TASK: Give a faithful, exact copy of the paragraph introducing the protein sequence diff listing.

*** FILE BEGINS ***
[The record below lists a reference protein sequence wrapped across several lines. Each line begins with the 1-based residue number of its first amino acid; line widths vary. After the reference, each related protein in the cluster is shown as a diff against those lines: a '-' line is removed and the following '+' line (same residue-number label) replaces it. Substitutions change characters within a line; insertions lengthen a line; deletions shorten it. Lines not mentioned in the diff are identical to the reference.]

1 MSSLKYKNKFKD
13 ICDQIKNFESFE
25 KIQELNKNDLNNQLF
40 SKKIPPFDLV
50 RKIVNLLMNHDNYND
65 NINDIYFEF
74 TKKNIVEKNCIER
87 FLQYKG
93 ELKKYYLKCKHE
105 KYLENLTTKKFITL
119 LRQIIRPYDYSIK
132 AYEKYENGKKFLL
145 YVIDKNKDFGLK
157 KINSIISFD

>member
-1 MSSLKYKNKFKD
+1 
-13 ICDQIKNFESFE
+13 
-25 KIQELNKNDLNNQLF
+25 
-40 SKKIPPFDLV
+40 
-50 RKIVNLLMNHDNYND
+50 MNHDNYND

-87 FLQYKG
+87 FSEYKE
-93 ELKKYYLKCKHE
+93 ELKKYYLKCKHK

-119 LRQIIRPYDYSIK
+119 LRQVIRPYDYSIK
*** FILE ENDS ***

[The record below lists a reference protein sequence wrapped across several lines. Each line begins with the 1-based residue number of its first amino acid; line widths vary. After the reference, each related protein in the cluster is shown as a diff against those lines: a '-' line is removed and the following '+' line (same residue-number label) replaces it. Substitutions change characters within a line; insertions lengthen a line; deletions shorten it. Lines not mentioned in the diff are identical to the reference.]